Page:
Picture: ANC Secretary-General, Ace Magashule. Picture: Twitter
Durban - Corruption charges have been laid against ANC secretary-general and former Free State premier Ace Magashule following allegations that he meddled in a housing project tender in the Free State to ensure that a company allegedly linked to his daughter secured a lucrative contract worth R150 million.

Magashule’s daughter Thoko Malembe’s company allegedly netted R70m for the “shoddy job” on the project.

While Magashule could not be reached for comment yesterday, Dihlabeng Municipality denied wrongdoing. Municipal spokesperson Tshediso Maitse denied that Magashule had placed pressure on them in the tender process.

“We did not succumb to any pressure,” he said.

The criminal charges were filed in terms of the Prevention and Combating of Corrupt Activities Act, Act 12 of 2004, following an oversight visit by four DA officials to the Vogelfontein RDP Housing Development in Bethlehem on Monday.

They opened the charges against Magashule at Bethlehem police station.

During earlier site visits, the DA claimed they uncovered poorly constructed houses that did not have electricity, water and proper toilets.

This resulted in many residents having to make use of pit toilets and open holes, the party said in a statement.

It has been alleged that Magashule flouted tender procurement processes to ensure that a Chinese company, Unital Holdings, allegedly linked to his daughter, was paid R70m by the provincial Human Settlements Department to oversee the project.

DA MP Patricia Kopane said Magashule should be prosecuted for allegedly ensuring that Unital Holdings, of which Malembe was one of the directors until 2016, got the tender.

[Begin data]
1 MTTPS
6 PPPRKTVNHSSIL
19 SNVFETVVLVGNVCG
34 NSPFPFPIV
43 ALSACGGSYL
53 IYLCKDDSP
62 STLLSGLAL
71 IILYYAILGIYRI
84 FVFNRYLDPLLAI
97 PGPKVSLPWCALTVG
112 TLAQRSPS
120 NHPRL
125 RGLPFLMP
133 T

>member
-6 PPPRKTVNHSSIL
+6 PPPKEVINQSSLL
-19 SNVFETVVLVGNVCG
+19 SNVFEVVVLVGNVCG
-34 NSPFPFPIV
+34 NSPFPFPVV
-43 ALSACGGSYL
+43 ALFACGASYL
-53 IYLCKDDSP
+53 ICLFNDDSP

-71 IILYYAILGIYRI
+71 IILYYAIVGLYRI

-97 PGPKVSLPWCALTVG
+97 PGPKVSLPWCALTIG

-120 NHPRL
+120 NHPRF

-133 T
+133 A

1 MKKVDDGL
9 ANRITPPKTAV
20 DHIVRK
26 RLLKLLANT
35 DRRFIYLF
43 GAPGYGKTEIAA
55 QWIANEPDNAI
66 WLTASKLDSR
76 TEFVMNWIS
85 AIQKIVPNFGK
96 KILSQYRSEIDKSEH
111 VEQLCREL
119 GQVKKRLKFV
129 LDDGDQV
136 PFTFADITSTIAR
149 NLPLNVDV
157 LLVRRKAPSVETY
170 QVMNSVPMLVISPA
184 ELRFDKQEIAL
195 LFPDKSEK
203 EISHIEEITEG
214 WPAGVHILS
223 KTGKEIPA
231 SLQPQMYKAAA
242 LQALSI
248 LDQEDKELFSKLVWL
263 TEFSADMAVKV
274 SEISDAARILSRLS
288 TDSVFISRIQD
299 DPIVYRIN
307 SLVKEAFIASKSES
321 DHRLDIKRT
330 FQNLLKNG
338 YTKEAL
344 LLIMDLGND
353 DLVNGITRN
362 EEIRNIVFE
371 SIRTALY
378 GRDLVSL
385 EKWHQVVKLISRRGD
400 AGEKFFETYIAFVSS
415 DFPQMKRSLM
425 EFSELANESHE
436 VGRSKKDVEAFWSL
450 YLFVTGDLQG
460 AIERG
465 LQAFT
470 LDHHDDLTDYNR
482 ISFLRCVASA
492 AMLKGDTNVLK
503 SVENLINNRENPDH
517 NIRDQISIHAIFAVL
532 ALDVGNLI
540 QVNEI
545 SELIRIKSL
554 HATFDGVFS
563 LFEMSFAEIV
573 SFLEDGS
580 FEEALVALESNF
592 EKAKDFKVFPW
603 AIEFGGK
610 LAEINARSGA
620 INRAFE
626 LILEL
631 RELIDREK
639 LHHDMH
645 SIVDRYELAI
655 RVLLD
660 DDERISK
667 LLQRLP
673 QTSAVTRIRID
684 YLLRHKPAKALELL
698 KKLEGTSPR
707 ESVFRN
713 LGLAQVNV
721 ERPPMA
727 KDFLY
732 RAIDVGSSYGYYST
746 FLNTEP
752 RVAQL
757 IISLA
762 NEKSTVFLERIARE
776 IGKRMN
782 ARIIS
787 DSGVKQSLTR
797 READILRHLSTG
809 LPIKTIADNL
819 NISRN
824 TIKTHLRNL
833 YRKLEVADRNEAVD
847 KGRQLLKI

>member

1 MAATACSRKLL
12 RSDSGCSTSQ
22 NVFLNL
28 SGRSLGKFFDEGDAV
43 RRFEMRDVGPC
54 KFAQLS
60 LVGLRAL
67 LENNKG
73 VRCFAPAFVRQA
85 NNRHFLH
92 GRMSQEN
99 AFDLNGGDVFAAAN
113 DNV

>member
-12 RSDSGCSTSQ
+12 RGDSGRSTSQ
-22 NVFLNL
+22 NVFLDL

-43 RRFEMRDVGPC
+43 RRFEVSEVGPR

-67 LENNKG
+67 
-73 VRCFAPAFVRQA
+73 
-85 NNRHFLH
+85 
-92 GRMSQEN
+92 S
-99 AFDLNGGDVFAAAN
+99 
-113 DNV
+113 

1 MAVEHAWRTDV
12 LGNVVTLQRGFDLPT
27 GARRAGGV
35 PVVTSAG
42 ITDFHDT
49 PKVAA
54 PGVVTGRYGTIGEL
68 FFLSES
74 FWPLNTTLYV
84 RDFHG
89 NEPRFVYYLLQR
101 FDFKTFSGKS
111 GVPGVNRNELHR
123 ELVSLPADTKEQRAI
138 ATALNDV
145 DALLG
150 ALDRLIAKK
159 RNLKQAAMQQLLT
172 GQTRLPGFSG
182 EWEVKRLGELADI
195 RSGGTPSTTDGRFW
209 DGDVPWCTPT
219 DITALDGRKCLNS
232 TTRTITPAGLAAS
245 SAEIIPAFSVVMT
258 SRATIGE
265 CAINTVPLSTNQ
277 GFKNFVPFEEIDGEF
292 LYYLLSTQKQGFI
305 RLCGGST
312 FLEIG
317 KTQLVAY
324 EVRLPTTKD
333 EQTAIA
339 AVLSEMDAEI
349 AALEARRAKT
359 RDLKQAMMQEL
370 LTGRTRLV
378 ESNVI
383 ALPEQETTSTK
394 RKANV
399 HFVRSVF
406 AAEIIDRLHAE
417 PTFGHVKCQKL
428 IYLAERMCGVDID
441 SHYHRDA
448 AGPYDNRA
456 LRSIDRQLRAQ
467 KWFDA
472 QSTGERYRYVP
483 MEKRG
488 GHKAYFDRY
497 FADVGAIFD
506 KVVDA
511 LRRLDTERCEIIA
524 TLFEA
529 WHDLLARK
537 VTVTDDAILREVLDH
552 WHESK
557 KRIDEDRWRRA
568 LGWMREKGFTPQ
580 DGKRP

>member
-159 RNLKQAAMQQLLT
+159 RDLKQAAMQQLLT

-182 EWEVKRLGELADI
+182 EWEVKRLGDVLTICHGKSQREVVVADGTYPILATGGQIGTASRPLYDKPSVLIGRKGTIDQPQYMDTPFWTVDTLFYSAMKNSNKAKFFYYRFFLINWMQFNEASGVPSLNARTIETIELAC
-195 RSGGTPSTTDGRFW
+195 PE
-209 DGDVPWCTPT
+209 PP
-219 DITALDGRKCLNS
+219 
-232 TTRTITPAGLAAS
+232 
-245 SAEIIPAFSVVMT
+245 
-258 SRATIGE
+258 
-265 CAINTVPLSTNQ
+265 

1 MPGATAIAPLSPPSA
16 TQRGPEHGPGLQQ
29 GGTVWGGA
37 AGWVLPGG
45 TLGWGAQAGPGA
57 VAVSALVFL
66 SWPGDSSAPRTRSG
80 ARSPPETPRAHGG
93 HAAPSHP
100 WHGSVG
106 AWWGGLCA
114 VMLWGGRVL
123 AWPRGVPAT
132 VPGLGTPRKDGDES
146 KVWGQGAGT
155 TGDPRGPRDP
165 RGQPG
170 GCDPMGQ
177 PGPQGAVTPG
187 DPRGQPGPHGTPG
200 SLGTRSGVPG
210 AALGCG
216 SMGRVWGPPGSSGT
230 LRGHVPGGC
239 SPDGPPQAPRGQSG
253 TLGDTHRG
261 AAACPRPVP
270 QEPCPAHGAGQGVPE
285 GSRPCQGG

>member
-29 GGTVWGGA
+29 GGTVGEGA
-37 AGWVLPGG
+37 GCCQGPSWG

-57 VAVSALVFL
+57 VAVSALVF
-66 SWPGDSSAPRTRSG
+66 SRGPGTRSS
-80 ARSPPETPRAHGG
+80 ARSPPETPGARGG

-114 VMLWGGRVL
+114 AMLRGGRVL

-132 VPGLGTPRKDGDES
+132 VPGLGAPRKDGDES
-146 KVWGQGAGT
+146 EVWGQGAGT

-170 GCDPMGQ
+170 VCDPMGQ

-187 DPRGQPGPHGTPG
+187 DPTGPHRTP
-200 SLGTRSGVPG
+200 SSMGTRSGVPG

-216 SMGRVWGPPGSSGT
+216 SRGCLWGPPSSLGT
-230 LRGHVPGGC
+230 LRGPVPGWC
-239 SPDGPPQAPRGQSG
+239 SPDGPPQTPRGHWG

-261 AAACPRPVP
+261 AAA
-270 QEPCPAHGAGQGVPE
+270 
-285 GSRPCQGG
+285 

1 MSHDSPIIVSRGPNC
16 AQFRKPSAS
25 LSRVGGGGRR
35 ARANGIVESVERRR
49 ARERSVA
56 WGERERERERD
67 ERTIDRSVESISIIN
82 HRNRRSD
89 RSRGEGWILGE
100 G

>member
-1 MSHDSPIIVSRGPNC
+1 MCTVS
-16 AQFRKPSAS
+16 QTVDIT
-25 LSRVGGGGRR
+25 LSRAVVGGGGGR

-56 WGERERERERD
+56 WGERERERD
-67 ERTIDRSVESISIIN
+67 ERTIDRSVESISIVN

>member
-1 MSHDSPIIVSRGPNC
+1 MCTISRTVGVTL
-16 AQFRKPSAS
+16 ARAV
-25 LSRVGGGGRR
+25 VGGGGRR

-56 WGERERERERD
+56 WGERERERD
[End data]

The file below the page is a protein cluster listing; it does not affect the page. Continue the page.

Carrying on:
Malembe did not respond to phone calls and messages yesterday.

“Magashule flouted tender procurement processes to ensure that Unital Holdings received the contracts,” said Kopane.

Lawson Naidoo, a legal and political commentator and executive secretary of the Council for the Advancement of the SA Constitution, said Magashule would be in serious trouble if police uncovered evidence that he had meddled with the tender procurement.

“If he had corrupt purposes then surely he could be held liable,” said Naidoo.


Kopane accused Magashule of being party to the “stealing” of the R70m paid to the company for the incomplete project and poorly built houses. The party alleged Magashule had used his position as the Free State premier to influence who received the lucrative tender.

“The entire project was to build 1050 houses. However, according to documents provided by the provincial Human Settlement Department, they completed 558 homes.

“In reality they completed about 198 houses. Only 138 are occupied by the beneficiaries,” she said.

Magashule is also linked to the Vrede dairy farm corruption allegations, in which the Guptas benefited from R570m meant for small-scale farmers, while Free State premier.

The Hawks are investigating that case.

According to media reports, Unital Holdings netted R150m in tenders in 2013 after Magashule allegedly instructed the municipality to terminate the contract that had been awarded to Emendo Corporate.

“Even in the minutes of the municipality it is clear that the municipality terminated the (Emendo) contract,” said Kopane.

DA MP Solly Malatsi said the purpose of the oversight visit was to collect information in order to report the matter to the human settlements portfolio committee in Parliament.

“Ace Magashule’s daughter resigned from that company, and we can only conclude that her resignation was because of the spotlight the project was gaining,” said Malatsi.

ANC spokesperson Pule Mabe did not respond to questions on the latest allegations against Magashule.

Political analyst Bheki Mngomezulu said that until Magashule was proved guilty in the minds of the voters, the DA would be seen to be trying to paint him in a negative light ahead of next year’s general elections.

“They are sending a message that ANC leaders cannot be trusted,” he said.

Analyst Somadoda Fikeni said the DA ran the risk of not being taken seriously if it “overused” the legal system against the ANC.

“There is a risk that if they tackle corruption by always opening a case and getting lawyers (involved) they could lose their impact on the public, as some of these matters will take a lot of time before they are heard in court,” said Fikeni.

The Mercury